Quick! Stop Stressing Out!
My on-hill reactions-to sudden changes in conditions or to a skier darting in front of me-are slow. Are there exercises I can do to improve my response time?
Terre Haute, Indiana
Try cross-training. Sports such as mountain biking and trail running demand quick reactions to avoid obstacles; tennis and basketball require constant, speedy adjustments of body and foot positions. Get your mind and body used to reacting quickly, and they're more likely to come through for you when the action gets fast and tight on the hill.
You also may need to boost your foot speed. Jumping rope is one of the best ways to do so. Spare your knees by finding a soft surface to jump on. Keep your feet together and land lightly on the balls of your feet. Do one-minute intervals, increasing speed and interval length as you can. As you improve, be creative: Try alternating the foot you land on or moving side to side and front to back as you jump.
There's a chance that the culprit is not your agility, but rather your lifestyle. Stress, poor diet and lack of sleep can all negatively affect your adrenal glands, a pair of organs just above your kidneys that send a shock of adrenaline through your body in dicey situations. When you're stressed or anxious-or accustomed to stimulants such as caffeine, sugar or nicotine-your adrenal glands are constantly turned "on." This means the adrenal alarm won't go off as quickly or as fully as it should in times of danger. To keep your adrenal glands in prime form, minimize stress, eat a balanced diet that includes plenty of protein and keep your caffeine consumption under control.Lastly, keep your head (and eyes) in the game when you're on the hill. Always look two turns ahead. Fast feet and great glands can't help you if your mind is wandering.
Write Kellee Katagi at firstname.lastname@example.org.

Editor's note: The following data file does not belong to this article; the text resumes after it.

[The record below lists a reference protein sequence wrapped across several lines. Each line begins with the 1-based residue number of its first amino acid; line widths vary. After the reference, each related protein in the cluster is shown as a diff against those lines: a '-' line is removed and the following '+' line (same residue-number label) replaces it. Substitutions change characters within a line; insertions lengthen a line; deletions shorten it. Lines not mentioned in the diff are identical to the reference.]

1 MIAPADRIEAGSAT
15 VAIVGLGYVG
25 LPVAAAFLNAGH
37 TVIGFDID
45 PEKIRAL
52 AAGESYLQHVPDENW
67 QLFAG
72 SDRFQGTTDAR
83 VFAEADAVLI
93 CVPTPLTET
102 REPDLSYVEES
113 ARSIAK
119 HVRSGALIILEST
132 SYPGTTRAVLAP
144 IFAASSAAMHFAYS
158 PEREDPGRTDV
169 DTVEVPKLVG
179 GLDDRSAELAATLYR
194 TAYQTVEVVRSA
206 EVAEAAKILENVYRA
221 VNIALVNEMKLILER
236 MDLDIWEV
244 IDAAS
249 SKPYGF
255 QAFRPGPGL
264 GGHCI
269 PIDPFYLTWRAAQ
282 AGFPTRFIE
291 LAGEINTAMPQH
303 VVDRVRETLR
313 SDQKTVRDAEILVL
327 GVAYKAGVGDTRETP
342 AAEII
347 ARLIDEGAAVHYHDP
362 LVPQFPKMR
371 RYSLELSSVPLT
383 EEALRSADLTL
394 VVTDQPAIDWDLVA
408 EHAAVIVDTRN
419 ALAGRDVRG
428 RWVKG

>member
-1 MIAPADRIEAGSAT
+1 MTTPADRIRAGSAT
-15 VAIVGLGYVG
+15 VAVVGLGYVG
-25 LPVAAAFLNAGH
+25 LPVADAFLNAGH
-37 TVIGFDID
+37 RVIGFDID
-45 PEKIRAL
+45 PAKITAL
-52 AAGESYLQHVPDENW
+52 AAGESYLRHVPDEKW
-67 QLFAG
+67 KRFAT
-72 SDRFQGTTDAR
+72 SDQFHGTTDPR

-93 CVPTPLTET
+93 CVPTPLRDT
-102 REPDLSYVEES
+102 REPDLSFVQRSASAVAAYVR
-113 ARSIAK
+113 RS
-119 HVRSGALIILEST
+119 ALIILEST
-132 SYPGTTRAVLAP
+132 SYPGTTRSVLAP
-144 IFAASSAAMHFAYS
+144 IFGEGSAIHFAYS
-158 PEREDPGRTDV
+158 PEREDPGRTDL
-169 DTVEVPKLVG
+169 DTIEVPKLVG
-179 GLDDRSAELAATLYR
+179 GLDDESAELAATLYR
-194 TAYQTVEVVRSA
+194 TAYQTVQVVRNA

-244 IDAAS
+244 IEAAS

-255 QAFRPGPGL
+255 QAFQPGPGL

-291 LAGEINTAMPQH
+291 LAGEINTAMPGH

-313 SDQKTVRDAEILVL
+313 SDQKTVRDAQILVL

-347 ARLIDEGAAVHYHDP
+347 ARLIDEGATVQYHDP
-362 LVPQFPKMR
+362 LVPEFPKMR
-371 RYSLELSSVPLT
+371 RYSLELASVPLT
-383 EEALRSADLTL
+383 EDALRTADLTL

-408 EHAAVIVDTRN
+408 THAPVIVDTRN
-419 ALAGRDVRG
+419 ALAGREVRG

Don't Be A Stiff; Buy The Right Ski
As a 190-pound low intermediate, I'm told rapid weight shifts are difficult on my soft skis. Should I buy stiffer skis?
Dr. Brian Mihara
When you find skis you love, stick with 'em. Everyone feels pressure to buy stiff (race) skis. It used to be that "stiff skis hold better on hard snow," but new materials and designs make that proverb passe. A skier must perform a weight transfer to turn; the skis have little to do with it. A stiffer ski is more pressure-sensitive, whereas a softer ski bends a bit before the edge engages. But the difference is probably imperceptible at your level. You need to practice shifting weight from one foot to the other more quickly. Begin in your living room, making rapid dance-like steps. Or skip rope, switching feet on each spin. You'll soon be making quicker turns and might begin to overpower your soft skis. Then it's time to look at new skis. There's no shame in non-race gear. Winners in our All Mountain Cruiser, Player and Aspiring Carver categories are plenty stiff. For most of us, they perform better than the hot race models.
Write The Professor at email@example.com.
Short And Sweet
Last winter I noticed that my instructor's skis were about eight inches shorter than mine, though we're both 5-foot-9. What's up with that?
Bless you for asking this question. Not only did Gear Geek get to whip out his calculator, it's also an issue of fundamental importance. In skiing insert gratuitous joke here, size matters. If your instructor's skis were eight inches shorter, they were 155s. Outrageously short? Well, he probably has a longer pair in his locker for when he freeskis. But consider this: When the World Cup opens at Aspen in November, many of the world's best slalom skiers will be on 163s. Today's sidecuts put so much edge on the snow, you don't need a lot of length for stability. And shortness means quickness. Here's what you do: First, convert your height to centimeters. You're 175 cm tall (69 inches at 2.54 cm per inch). Intermediates should buy a ski that's about 5 cm shorter than they are-about at the bridge of the nose; experts should go about head high. For you, that's 175 cm.
-The Gear Geek
Write Joe Cutts at firstname.lastname@example.org.